These are some of the initiatives which led the completion of projects on time and by maintaining the quality of projects for 15 years. In Patna also, a similar strategy is implemented. We have got projects for all 18 towns in Bihar. The state does not have much sewerage capacity along with Ganga term. With our projects, we are already increasing it 10 times. So almost all the things are being created in Namami Gange and three STPs will be created in Patna.
Our other initiative is on bio-diversity sector wherein we are focusing on bio-diversity colourisation along with the wildlife ritual.
In order to treat the industrial pollution in Kanpur, we are starting the construction of common effluent treatment plant. Another initiative has been monitoring and enforcement on the industries. We are involving third party agencies and institutes like IITs, NITs etc.
How is NMCG working towards making the areas, through which river Ganga flows, attractive for tourists?
Ganga, the holy river changes its shape and beauty whenever it passes through different cities. Even the name by which river Ganga is known among the people changes across the states like Uttar Pradesh, Bihar or West Bengal. We are working on reviving the good water quality because it works as one attracting constituent for mesmerising tourists. Facilitating better amenities like clean ghats and pure drinking water has led this place to gain tourist destination and has summed up a very pleasant experience. We are also trying to bring a floating museum on the Ganga and in Varanasi there is a floating museum. The two advantages of creating this museum apart from attracting tourists’ lies in educating them about the holy river of India and on other hand will generate a sense of responsibility among them to keep it clean.
A similar strategy was planned while organising the Kumbh Mela and one can observe it did wonders in attracting tourists and was celebrated with much enthusiasm and joy. For creative promotions of Kumbh Mela we partnered with different agencies for painting the ghats and cities and this creativity fascinated a quite large proportion of tourists as compared to the previous years. This thinking of ours also strike a spark in the Patna and one can see it how beautifully the painters crafted their art on the antiquated buildings and now they look like renovated forts and has added more to the national glory.
In Patna, people can walk around the river-front which has been developed under this project. Our organisation has even done some painting over there and has created audio-visual centres over there. In addition to all these, we have a beautiful Ganga anthem which is played along with Ganga aarti.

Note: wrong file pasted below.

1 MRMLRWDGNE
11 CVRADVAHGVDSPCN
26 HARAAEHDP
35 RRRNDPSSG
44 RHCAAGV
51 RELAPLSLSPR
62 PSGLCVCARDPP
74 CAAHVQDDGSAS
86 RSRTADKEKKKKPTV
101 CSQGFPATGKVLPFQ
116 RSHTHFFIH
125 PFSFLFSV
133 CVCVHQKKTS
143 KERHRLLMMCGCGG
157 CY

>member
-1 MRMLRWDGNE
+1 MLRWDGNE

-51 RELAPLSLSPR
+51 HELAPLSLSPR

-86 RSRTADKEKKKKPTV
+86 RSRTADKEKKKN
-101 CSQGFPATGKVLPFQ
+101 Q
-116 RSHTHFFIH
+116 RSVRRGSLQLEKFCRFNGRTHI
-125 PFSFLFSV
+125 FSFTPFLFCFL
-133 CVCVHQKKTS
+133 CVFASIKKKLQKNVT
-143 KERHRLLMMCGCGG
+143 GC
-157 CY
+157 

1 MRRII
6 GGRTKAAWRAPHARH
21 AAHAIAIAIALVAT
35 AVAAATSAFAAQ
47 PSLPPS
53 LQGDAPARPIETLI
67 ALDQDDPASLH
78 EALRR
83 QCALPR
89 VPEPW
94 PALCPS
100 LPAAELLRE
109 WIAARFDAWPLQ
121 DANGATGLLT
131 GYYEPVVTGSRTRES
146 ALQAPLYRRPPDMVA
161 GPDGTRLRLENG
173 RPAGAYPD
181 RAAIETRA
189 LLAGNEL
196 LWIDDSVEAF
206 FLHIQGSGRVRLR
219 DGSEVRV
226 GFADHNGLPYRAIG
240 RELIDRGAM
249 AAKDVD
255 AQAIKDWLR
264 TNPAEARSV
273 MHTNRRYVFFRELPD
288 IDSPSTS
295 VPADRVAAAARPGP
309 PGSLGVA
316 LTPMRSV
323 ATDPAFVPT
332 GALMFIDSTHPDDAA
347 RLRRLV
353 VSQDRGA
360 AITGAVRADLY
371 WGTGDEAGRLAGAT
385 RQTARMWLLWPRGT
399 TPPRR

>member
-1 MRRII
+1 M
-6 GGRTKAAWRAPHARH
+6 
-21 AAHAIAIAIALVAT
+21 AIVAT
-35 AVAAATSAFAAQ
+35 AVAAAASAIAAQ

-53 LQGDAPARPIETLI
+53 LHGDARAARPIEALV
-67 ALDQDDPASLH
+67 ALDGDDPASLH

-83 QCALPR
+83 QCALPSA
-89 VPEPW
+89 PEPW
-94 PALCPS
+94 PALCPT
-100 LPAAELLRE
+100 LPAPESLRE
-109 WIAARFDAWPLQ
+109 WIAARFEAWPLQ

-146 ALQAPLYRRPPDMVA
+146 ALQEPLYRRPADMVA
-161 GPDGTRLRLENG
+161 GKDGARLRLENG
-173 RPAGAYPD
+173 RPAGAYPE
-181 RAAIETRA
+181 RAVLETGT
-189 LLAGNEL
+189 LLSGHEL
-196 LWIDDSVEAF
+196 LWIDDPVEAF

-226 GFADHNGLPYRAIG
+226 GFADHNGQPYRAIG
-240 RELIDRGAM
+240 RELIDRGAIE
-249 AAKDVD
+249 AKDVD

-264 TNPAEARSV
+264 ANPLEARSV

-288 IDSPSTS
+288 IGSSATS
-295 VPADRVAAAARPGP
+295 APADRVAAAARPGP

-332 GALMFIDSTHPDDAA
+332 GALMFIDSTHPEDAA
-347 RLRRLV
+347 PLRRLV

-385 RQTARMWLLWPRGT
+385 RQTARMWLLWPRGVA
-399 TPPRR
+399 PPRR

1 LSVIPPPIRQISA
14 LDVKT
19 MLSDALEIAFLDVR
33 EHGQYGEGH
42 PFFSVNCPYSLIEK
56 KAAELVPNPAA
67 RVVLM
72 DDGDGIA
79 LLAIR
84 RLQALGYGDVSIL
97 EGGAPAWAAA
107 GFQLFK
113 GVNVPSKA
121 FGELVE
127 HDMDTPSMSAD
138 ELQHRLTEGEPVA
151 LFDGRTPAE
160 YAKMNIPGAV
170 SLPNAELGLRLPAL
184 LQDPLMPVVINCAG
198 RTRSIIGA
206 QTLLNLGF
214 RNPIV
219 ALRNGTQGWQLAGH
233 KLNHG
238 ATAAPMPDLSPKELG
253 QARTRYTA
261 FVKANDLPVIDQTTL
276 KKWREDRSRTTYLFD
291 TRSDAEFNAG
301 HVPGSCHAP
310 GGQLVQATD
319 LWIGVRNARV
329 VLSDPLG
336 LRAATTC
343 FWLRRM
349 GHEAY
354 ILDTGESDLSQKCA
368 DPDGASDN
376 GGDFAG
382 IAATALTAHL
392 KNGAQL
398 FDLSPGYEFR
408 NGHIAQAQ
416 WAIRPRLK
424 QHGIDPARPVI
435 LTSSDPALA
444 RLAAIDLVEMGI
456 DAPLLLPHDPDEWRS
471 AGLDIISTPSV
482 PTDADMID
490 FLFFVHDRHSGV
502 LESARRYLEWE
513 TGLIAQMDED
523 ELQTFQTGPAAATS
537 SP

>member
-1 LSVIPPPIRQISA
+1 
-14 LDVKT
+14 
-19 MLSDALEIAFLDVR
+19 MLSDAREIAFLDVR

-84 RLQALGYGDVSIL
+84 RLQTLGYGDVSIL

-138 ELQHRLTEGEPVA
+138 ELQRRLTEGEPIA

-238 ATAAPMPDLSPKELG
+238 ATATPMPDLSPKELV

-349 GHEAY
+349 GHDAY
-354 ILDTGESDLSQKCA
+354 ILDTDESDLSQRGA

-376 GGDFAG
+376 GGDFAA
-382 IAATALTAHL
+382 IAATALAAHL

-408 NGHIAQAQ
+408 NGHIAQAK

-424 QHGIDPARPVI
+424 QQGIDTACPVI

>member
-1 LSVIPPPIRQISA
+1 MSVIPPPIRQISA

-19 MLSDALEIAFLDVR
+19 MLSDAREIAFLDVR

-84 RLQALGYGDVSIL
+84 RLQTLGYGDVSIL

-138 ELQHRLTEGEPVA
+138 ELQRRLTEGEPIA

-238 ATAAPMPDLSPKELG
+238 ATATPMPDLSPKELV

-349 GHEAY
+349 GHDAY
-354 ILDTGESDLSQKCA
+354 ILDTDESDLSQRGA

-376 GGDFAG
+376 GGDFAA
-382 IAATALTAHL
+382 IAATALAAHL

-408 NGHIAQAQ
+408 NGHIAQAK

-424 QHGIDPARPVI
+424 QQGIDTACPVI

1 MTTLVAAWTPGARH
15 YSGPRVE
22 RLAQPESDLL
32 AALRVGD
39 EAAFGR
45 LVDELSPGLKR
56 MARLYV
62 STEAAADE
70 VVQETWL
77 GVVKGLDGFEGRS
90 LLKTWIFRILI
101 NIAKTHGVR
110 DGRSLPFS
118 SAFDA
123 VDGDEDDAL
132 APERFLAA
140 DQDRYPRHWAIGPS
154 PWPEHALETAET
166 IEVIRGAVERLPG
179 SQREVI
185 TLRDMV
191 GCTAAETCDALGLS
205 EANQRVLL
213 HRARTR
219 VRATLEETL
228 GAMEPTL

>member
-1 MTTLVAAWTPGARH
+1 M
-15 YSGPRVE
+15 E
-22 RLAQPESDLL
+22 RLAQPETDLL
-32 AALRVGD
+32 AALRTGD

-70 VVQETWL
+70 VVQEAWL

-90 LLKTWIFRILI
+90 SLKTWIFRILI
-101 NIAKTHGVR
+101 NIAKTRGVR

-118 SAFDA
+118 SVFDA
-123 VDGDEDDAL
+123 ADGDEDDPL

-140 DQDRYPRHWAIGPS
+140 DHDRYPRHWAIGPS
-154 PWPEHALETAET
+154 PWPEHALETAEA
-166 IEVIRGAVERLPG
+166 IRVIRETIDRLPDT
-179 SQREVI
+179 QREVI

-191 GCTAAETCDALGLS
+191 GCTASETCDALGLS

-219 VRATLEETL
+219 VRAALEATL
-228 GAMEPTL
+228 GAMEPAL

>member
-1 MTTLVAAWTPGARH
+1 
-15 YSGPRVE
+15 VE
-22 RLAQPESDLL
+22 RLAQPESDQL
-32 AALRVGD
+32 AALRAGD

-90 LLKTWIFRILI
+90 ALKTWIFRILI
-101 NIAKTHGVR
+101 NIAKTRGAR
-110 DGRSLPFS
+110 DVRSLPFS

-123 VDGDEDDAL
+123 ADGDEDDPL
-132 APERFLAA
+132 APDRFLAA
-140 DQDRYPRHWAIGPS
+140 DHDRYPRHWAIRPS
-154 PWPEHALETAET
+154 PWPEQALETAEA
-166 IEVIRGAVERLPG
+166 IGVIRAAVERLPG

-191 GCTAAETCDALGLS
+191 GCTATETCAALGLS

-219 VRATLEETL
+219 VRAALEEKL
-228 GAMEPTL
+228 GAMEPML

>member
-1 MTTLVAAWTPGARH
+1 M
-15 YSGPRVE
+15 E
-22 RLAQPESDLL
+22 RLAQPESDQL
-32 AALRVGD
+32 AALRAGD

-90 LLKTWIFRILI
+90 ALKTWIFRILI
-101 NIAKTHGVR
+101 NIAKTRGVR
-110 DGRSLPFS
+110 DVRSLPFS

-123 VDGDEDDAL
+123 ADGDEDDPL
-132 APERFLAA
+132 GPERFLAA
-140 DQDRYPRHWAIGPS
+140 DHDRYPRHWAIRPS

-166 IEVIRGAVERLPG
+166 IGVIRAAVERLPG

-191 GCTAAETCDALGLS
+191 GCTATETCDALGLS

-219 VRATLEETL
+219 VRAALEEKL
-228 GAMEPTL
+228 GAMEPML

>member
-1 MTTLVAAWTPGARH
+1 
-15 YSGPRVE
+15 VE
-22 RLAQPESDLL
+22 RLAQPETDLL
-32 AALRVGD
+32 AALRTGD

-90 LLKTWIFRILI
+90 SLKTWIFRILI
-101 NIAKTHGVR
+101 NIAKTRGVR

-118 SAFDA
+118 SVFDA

What are the major challenges faced by you while planning and executing these initiatives?
Owing to the magnitude of the project, the gravity of the challenges is also large. Mapping of all the villages and towns around Ganga and in understanding what sort of work is required and expanding the forest area are major challenges for us. Through the help of various reputed institutions we were able to complete all the sets of requirements needed for initiating this mission.
The other big challenge that lies in front of us is bringing this entire mission is in making people realise that their contribution can lead to the withdraw of pollutants and create it a pollutant free river.
Supposedly if today a sewage treatment plant (STP) is created, then for another 15 years it would be the job of local bodies to reassure that it functions properly. The role of local people living along the banks of Ganga River is bigger because they visit the ghats for recreation, cremation, performing other ritual activities and owe a big responsibility on their shoulders to keep it clean during these durations. Making everybody a Ganga lover was our major target and we successfully let it complete.
Another challenge for us was to keep the river in the middle of the urbanisation. Our history has told us all cities develop on the bank of river. But cities turned into megacities and somewhere led rivers to disappear and Yamuna River is one such example.
Reservation and conservation of drinking water is another challenge. When Ganga comes to Haridwar, around 70 to 80 percent of its water is used for the agriculture purposes only. Thus we need to convey farmers to use water effectively. Our water efficiency is not even 40 percent and if we increase it to 20 percent, then not a single drop of water will go back into the river.